National Black HIV/AIDS Awareness Day


By Jesse Brooks

National Black HIV/AIDS Awareness Day falls during  Black history month to remind the public of the devastating toll HIV has taken and continues to take on Black communities.
Feb. 7 marks the 13th year the commemoration will be held as a a day to promote HIV testing, treatment and community mobilization, targeting Blacks in the United States and the Diaspora.
Annually over 20,000 Blacks in the United States test positive for HIV, an alarming number –. that’s 200,000 over the past 10 years who are now living with HIV and may have died from disease-related complications.
There are four specific focal points to the commemorative activities: education, testing, involvement, and treatment. Educationally, the focus is to get Blacks educated about the basics of HIV/AIDS in their local communities.
Testing is at the core of this initiative. It is hoped that African Americans will mark the month of February as an annual or bi-annual time to get tested for HIV.
When it comes to community and organization leadership, getting Blacks involved to serve is another key focus.
And for those living with HIV or newly testing positive for the virus, getting them connected to treatment and care services becomes paramount.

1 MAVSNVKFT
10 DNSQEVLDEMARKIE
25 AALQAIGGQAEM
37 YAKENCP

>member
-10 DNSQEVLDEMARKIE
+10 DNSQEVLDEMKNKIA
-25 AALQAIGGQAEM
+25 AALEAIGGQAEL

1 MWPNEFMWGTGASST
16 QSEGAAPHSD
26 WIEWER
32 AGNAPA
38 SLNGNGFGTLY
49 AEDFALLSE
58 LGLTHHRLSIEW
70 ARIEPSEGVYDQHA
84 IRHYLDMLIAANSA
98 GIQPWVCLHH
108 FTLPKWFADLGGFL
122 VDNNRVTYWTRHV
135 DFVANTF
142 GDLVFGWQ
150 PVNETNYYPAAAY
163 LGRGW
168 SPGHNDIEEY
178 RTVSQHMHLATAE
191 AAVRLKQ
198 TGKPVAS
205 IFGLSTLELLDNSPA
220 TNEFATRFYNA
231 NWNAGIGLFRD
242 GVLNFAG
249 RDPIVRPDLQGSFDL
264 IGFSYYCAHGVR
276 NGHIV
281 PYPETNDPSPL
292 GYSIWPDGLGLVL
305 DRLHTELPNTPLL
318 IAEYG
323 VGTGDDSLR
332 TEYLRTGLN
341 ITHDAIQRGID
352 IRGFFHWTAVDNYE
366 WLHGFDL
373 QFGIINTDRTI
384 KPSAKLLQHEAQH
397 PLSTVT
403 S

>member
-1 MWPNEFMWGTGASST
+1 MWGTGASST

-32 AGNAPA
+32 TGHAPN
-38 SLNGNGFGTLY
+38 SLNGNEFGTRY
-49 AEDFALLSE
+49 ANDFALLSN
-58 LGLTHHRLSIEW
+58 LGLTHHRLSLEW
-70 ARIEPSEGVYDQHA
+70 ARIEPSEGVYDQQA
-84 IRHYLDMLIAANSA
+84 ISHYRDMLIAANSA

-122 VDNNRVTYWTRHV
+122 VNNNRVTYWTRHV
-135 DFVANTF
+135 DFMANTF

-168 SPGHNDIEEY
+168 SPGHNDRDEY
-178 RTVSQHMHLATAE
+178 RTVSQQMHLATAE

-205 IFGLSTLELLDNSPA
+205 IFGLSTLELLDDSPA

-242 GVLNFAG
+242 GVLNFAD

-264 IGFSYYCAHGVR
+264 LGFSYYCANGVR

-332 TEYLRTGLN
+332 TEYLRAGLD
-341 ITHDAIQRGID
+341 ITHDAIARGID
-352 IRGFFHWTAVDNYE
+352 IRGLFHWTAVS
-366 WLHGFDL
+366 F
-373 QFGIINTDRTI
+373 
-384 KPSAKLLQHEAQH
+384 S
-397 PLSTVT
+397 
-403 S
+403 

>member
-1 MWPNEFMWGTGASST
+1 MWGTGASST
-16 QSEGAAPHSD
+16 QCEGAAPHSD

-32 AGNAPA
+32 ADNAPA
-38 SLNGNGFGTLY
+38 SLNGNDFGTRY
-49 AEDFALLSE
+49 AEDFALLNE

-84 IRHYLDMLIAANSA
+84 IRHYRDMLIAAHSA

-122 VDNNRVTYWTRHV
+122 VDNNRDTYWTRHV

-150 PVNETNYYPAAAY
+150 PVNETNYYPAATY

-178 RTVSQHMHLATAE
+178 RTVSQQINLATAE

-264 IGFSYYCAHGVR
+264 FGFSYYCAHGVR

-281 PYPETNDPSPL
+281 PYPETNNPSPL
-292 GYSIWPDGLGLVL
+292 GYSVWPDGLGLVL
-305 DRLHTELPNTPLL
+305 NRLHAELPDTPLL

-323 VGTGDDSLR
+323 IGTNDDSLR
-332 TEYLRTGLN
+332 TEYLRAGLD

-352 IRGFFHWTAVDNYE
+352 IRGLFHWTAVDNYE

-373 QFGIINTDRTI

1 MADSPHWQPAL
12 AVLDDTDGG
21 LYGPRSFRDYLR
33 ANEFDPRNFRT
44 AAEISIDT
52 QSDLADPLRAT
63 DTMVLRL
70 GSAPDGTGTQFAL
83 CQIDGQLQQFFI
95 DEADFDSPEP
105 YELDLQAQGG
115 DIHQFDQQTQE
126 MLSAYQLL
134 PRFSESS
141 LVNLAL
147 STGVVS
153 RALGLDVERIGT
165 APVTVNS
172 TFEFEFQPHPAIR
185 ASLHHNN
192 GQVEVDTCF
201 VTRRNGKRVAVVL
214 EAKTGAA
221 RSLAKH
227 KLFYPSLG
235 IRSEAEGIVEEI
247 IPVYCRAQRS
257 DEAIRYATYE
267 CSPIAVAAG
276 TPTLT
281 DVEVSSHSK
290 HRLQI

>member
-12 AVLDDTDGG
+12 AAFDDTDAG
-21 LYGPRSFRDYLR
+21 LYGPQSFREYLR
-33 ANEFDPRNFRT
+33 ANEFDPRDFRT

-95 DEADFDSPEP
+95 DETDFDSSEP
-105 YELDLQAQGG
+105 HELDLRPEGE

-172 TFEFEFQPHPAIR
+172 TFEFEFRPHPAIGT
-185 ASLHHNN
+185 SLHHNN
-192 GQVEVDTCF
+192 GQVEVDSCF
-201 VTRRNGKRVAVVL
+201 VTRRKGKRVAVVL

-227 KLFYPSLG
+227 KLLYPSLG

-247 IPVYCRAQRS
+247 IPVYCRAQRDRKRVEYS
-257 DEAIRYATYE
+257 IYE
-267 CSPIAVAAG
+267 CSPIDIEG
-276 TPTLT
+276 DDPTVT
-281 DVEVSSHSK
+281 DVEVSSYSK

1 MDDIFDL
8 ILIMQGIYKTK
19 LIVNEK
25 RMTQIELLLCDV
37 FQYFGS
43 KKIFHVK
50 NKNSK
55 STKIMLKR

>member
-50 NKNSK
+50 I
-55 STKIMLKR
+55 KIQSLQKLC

The virus plagues every segment of the African American community. In 2005, Black women accounted for two-thirds of newly diagnosed HIV/AIDS cases among U.S. women, and Black men accounted for half of new diagnoses among U.S. men.
A recent study in five large U.S. cities found that 46 percent of Black men who have sex with men were infected with HIV. Only dramatic action will reverse this calamity.
This year’s theme is: “I Am My Brother’s/Sister’s Keeper: Fight HIV/AIDS,” emphasizing that all African Americans regardless of sexual orientation, economic class, or educational level, can be an important part of the solution to the HIV epidemic in African American communities.
Now is the time for treatment to become real for many.  Let today be the day to decide to get tested. For those who test positive for HIV, start treatment.